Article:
The New York Times, Los Angeles Times, Wall Street Journal worldwide news box, and Washington Postall lead with the surprise early handover of formal sovereignty in Iraq. USA Todayfronts the handover but leads with the Supreme Court's rulings that while the executive branch technically has the power to designate enemy combatants, the prisoners have a right to challenge their detention in front of a judge or other "neutral decision maker." The "state of war is not a blank check for the president when it comes to the rights of the nation's citizens," wrote Justice Sandra Day O'Connor in one opinion.
The early transfer, reportedly pushed by interim Prime Minister Iyad Allawi, happened with such heavy security that journalists ushered into the small room to watch didn't know what they had been invited to until it was happening, and even then their cell phones had been confiscated, part of a failed attempt to embargo the story for a few hours.
Immediately after the ceremony, former proconsul Paul Bremer was driven over to the airport and quietly hopped on a plane. The Post quotes one CPA staffer calling it a "tail-between-your-legs exit." Another American staffer told the WP, "I knew there were big security concerns, but I figured that at the very least we'd have a ceremony with a few hundred Iraqis—something that would be televised for the country to see. This was embarrassing."
The NYT's Steven Weisman does a good job summarizing the murkiness of the new reality. For one thing, the U.S. issued a number of far-reaching edicts before Bremer left—including exempting U.S. contractors from Iraqi laws—and there still are about 150 American advisers in Iraqi ministries. (Overall, the Postand Journalhave been leading the pack in uncovering the various limitations on sovereignty.) Still, the new government could end up locking horns with the U.S. and prove to be somewhat independent. The Times' piece also mentions that of the $18 billion allocated for reconstruction, $400 million has been spent.
The LAT, which caught the handover in its late edition yesterday, asks a few military commanders if they plan on doing much different now. The response was typified by one officer who said he'll check in more with Iraqi forces, but "it's not going to cramp my style."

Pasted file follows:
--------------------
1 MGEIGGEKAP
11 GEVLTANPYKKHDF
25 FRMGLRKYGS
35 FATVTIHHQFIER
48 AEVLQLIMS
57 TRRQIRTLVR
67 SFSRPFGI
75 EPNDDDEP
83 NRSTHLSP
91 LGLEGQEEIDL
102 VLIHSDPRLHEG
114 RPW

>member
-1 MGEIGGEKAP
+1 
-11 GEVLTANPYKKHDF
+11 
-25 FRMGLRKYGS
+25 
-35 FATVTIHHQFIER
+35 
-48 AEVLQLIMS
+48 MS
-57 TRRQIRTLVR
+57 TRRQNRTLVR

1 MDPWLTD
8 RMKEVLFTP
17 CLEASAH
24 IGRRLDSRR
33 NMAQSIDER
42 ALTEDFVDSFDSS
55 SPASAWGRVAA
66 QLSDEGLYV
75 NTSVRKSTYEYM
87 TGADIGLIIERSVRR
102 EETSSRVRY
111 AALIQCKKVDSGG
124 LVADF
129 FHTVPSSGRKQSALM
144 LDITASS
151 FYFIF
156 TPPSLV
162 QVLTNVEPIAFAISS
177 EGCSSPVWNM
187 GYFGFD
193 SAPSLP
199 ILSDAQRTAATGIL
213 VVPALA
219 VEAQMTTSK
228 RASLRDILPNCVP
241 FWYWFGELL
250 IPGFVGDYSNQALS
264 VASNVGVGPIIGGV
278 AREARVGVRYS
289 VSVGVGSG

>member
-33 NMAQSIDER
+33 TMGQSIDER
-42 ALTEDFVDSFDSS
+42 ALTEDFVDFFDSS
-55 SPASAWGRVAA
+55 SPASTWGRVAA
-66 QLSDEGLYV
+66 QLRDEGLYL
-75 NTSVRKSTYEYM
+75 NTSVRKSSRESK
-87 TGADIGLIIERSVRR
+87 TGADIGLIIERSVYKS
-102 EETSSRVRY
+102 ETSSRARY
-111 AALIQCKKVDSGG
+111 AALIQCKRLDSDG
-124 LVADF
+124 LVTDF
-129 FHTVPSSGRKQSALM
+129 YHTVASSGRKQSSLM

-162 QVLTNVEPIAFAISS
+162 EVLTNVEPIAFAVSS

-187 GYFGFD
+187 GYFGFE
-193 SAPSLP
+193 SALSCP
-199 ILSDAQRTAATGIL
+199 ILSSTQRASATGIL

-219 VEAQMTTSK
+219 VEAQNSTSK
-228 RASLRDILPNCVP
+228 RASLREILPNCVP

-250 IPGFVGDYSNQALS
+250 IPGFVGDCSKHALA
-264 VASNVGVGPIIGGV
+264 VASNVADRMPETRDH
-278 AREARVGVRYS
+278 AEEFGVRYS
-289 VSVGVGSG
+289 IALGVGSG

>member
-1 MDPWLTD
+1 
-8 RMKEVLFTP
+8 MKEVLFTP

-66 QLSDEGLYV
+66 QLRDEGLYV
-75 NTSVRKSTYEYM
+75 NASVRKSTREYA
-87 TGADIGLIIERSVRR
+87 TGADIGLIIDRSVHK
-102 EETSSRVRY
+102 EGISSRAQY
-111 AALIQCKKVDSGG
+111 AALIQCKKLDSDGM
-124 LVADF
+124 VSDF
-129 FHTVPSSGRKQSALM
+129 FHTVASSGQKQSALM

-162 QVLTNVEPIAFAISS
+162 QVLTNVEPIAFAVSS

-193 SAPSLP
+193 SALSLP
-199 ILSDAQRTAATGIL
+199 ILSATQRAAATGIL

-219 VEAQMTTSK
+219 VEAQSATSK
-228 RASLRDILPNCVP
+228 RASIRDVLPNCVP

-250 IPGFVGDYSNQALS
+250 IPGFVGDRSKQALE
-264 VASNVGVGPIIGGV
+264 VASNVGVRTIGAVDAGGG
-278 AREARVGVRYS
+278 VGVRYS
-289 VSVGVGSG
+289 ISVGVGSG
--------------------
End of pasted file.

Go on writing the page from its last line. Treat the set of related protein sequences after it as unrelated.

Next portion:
The Post mentions another change: The Green Zone is no longer; it will now be known as the International Zone.
Everybody checks in with Iraqis, whose feelings about the transfer ranged from indifference to genuine enthusiasm. "Everybody will consider it a little bit of a show, but a nice show," one Iraqi poli-sci prof told the LAT. The Journal mentions a recent U.S.-funded poll that found that 72 percent of respondents believe the transfer will "bring significant change for the better."
The NYT fronts the apparent killing of Spc. Keith Maupin, who had been held hostage since April. Al-Jazeera received a video reportedly showing Maupin being shot in the head.
In one of the Supreme Court's decisions, the justices ruled 8-1 that American citizen and enemy combatant Yaser Hamdi deserves a "fair opportunity to rebut the government's factual assertions." (Justice Thomas was the lone hold-out.) "The very core of liberty secured by our Anglo-Saxon system of separated powers has been freedom from indefinite imprisonment at the will of the Executive," wrote Justice Scalia, who went further than the majority, arguing that Hamdi should be charged or freed. In a second decision, the justices ruled 6-3 that federal courts do have jurisdiction over enemy combatants at Guantanamo Bay even though it's not on U.S. soil. In a third case, involving American al-Qaida suspect Jose Padilla, the court punted, saying the suit had been filed in the wrong place, a decision that angered some of the more liberal justices, who dissented. (Slate's Dahlia Lithwick and Walter Dellinger discussed the rulings here.)
As for how this is all going to play out, the NYT says the justices gave lower courts "only limited and conflicting guidance."
The NYT unveils a poll showing President Bush's approval rating at 42 percent, by far the lowest of his presidency. It also has Bush and Sen. Kerry in a dead heat.
Everybody notes inside that Palestinian homemade rockets launched in Gaza hit just inside Israel, killed two Israelis, including a 3-year-old boy. (Yesterday's TP mistakenly reported that the rockets landed inside the Gaza Strip.)
Nit-picking ... From the NYT's correction box:
An account in the Soccer Report column on June 22 about Ethan Zohn, a former player in Zimbabwe who won $1 million on the CBS reality show "Survivor: Africa" in 2002 and has capitalized on his moment of fame by starting an international nonprofit AIDS awareness foundation on the continent, misstated a word in a comment he made. Mr. Zohn said, "We can make value judgments all we want, but through some cultural differences it has been all right for men in Africa to have multiple sex partners"—not "all right for me."